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#1 Imram

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Posted 30 June 2016 - 06:03 AM

I use a 32bit PC with Windows 7.

 

I would like to use ImDisk to make my Computer faster. To make this I would like to use a part of my RAM as swap file.

 

Question 1:

Scenario: I have 2x2 GB RAM (total 4GB): Can I then use 2GB for the normal use in Windows and 2 GB with ImDisk for the swap file?

 

Question 2:

Scenario: I have 1x2GB and 1x4GB RAM (total 6GB): Can I then use 3.5GB for normal use in Windows and 2.5 GB with ImDisk for the swap file? Or can I only use 3.5GB in total (Windows+ImDisk). Or must I divide the RAM in 2GB for normal use in Windows and 4GB with ImDisk for the swap file.

 

Question 3:

Scenario: I have 1x2 GB and 1x8GB RAM (total 10GB): Can I then use 3.5GB for the normal use in Windows and 6.5 GB with ImDisk for the swap file?

 

Would apreciate your Anwers. Thank you.

 

 

 



#2 v77

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Posted 30 June 2016 - 09:33 AM

ImDisk can only use the managed memory, that is, the amount of memory displayed by the task manager. And only some server editions of Windows can manage more than 4GB.

If you want to use the unmanaged memory, you need something else.

And unless you use the unmanaged memory, you will not increase your memory, neither physical nor virtual, by creating a swapfile on the ramdisk.



#3 Imram

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Posted 30 June 2016 - 11:22 AM

@Team Reboot

 

Thank you for clarification.

As I do not want to install PAE on my computer, the scenario 1) would be, what I want to implement:
2GB for the normal use in Windows and 2 GB with ImDisk for the swap file.

I hope, that compared with the use of all 4GB for normal RAM in Windows 7, I would have the following advantages:
-Faster computer, as it must not longer use my harddisk for the swap file.
-Also if I would use the whole 4GB for normal RAM use, my computer would only effectively use about 3.2GB. (This would be a loss of 0.8GB)

 

Question:
Can I manualy select the RAM-bar which I want to use for Ramdisk in ImDisk or can I only manualy adjust the amount of RAM which I want to use for ramdisk?
If I can not manualy select the desired RAM-bar, which RAM-bar will ImDisk choose automatically? If I have 2x2GB RAM and I want to use 2GB for ramdisk: Does ImDisk take automatically one part from the first RAM-bar and another part from the second RAM-bar?

 

Would apreciate your Anwers.



#4 Olof Lagerkvist

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Posted 30 June 2016 - 12:06 PM

@Team Reboot
 
Thank you for clarification.
As I do not want to install PAE on my computer, the scenario 1) would be, what I want to implement:
2GB for the normal use in Windows and 2 GB with ImDisk for the swap file.

I hope, that compared with the use of all 4GB for normal RAM in Windows 7, I would have the following advantages:
-Faster computer, as it must not longer use my harddisk for the swap file.


There is no point in doing so. You would get even faster computer if you then disabled the page file altogether. Then the OS would not need to go through a filesystem driver and a virtual disk driver to manage page operations.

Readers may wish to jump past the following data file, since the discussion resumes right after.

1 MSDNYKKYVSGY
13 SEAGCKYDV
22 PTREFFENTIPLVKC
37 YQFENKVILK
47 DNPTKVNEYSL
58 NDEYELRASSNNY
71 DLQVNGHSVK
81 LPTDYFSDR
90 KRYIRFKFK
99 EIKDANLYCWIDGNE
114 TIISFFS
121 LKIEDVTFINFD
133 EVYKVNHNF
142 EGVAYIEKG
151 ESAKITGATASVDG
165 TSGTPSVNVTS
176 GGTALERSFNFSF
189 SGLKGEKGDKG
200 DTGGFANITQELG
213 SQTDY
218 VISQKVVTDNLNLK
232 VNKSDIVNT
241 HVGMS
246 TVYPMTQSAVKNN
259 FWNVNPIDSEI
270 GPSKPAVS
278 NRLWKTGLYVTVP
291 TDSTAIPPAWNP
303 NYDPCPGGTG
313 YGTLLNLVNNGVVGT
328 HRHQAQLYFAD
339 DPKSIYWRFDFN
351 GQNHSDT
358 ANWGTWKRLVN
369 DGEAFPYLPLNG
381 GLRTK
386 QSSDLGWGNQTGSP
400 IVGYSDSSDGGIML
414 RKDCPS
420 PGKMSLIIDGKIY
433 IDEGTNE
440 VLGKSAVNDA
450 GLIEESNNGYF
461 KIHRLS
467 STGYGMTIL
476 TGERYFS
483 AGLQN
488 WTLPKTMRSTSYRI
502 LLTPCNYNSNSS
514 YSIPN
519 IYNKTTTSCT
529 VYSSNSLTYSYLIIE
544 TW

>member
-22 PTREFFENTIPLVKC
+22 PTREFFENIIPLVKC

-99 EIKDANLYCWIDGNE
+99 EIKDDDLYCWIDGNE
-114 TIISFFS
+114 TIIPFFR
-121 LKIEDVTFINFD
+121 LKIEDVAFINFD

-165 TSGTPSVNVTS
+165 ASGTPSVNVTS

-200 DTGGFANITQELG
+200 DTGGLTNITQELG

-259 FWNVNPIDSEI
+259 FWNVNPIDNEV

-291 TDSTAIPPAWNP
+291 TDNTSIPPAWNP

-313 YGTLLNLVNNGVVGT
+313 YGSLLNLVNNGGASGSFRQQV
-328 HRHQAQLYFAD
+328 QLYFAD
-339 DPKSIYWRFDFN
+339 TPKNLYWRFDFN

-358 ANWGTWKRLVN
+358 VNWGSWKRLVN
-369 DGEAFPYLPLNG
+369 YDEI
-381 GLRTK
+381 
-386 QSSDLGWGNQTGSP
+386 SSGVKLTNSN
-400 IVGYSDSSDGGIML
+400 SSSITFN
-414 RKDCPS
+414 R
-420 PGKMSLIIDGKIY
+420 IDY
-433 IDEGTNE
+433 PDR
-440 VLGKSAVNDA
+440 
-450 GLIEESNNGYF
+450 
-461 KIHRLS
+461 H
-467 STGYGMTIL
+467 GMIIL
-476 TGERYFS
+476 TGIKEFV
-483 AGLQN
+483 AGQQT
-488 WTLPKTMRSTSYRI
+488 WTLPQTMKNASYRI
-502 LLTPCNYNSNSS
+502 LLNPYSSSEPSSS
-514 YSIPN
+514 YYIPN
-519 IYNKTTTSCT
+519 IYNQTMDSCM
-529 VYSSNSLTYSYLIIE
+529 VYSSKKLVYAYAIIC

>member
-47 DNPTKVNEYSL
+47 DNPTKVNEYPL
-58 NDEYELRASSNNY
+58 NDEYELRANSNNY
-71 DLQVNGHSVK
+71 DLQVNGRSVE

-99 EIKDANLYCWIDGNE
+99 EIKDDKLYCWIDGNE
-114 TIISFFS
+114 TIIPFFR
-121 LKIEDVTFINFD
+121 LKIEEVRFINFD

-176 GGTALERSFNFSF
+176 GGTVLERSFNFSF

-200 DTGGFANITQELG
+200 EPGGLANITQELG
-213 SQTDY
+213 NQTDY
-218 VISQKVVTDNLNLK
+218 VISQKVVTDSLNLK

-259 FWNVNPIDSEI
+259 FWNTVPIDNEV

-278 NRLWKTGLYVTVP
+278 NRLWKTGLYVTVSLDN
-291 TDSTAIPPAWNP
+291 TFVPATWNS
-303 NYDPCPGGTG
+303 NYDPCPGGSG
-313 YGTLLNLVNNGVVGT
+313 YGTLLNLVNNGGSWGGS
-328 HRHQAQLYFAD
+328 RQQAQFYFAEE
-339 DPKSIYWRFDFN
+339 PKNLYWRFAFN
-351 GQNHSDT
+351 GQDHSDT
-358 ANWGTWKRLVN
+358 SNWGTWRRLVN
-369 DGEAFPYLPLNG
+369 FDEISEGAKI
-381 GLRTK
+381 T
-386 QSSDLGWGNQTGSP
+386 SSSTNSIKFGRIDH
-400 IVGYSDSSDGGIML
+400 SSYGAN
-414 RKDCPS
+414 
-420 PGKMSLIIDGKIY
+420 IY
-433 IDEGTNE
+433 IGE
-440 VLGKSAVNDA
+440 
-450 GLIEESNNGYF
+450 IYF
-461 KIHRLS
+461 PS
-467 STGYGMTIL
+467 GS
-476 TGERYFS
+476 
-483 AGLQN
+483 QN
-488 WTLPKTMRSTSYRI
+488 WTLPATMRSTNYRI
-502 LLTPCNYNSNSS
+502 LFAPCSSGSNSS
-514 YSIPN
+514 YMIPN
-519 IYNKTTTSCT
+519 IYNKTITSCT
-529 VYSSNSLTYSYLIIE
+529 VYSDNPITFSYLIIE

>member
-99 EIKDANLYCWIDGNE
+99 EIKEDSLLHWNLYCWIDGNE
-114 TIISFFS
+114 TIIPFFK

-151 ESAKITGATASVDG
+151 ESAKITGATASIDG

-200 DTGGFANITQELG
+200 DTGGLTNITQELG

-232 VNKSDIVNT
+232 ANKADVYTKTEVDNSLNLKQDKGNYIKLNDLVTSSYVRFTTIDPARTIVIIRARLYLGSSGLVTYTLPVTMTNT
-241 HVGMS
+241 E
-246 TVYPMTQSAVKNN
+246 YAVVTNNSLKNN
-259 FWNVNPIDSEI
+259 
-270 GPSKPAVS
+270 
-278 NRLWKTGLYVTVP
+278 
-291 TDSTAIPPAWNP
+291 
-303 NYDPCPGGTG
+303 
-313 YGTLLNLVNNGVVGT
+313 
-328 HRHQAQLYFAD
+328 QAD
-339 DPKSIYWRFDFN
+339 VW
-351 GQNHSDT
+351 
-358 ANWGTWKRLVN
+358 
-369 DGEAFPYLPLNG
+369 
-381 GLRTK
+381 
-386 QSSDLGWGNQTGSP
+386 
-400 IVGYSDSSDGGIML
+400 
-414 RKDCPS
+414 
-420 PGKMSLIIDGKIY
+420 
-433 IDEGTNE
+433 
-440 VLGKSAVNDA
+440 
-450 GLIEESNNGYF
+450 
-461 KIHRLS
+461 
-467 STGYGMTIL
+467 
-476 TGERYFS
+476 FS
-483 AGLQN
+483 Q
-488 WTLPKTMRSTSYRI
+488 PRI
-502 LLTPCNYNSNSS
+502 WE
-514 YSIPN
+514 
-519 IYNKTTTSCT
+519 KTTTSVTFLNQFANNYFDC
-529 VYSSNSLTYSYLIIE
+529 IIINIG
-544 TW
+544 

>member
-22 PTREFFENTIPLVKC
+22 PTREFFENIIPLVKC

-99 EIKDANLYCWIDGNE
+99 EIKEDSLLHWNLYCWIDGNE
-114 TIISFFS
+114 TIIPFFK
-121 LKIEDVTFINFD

-Also if I would use the whole 4GB for normal RAM use, my computer would only effectively use about 3.2GB. (This would be a loss of 0.8GB)


You would most likely not be able to use that 0.8 GB for a ram disk either. I have seen a few peculiar cases where this memory seem to have been used anyway, but that's unlikely. And even if so, that memory would most probably be used by the OS anyway even without a ram disk.
 

Question:
Can I manualy select the RAM-bar which I want to use for Ramdisk in ImDisk or can I only manualy adjust the amount of RAM which I want to use for ramdisk?
If I can not manualy select the desired RAM-bar, which RAM-bar will ImDisk choose automatically? If I have 2x2GB RAM and I want to use 2GB for ramdisk: Does ImDisk take automatically one part from the first RAM-bar and another part from the second RAM-bar?
 
Would apreciate your Anwers.


For 32 bit systems when you select physical memory for your ram disk, it tries to allocate memory above 8 GB, then above 6 GB, 5 GB, 4 GB and then anywhere. In your case no memory above 4 GB is accessible so it will just allocate physical memory from anywhere where there is enough memory available.

#5 Wonko the Sane

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Posted 30 June 2016 - 01:02 PM

You can try using Gavotte's Ramdisk:
http://reboot.pro/to...ottes-rramdisk/
but you should be aware that the "base assumptions" are "wrong" (IMNSHO).
 
There is this forever going on debate over this pagefile issue that:
1) is a non-issue
2) if it is an issue (and it is not) there are no "magic workarounds" to solve it.
 
3.5 Gb (or whatever your PC and 32 bit OS can address) are MORE THAN ENOUGH for *any* practical use of the device as workstation.
 
If you hit the pagefile on your machine it means that the machine (or OS or both) is not suited to the activities you do on it.
Answers:

Question 1:
Scenario: I have 2x2 GB RAM (total 4GB): Can I then use 2GB for the normal use in Windows and 2 GB with ImDisk  a virtual disk for the swap file?

No. It would be silly to limit the amount of RAM directly available to the system, it would actually degrade performance of the system.
 

Question 2:

Scenario: I have 1x2GB and 1x4GB RAM (total 6GB): Can I then use 3.5GB for normal use in Windows and 2.5 GB with ImDisk  a virtual disk for the swap file? Or can I only use 3.5GB in total (Windows+ImDisk  a virtual disk). Or must I divide the RAM in 2GB for normal use in Windows and 4GB with ImDisk  a virtual disk for the swap file.

You can try doing the 3.5+2.5, you won't have any real benefit/advantage in real life, but it will not degrade the performance as the 2+4 one which remains as silly as #1
 
 

Question 3:

Scenario: I have 1x2 GB and 1x8GB RAM (total 10GB): Can I then use 3.5GB for the normal use in Windows and 6.5 GB with ImDisk  a virtual disk for the swap file?

Yes, but it won't give you any real benefit/advantage in real life, like #2 above.
If you have 10 Gb and you actually *need* 10 Gb, use a 64 bit OS.
 
JFYI: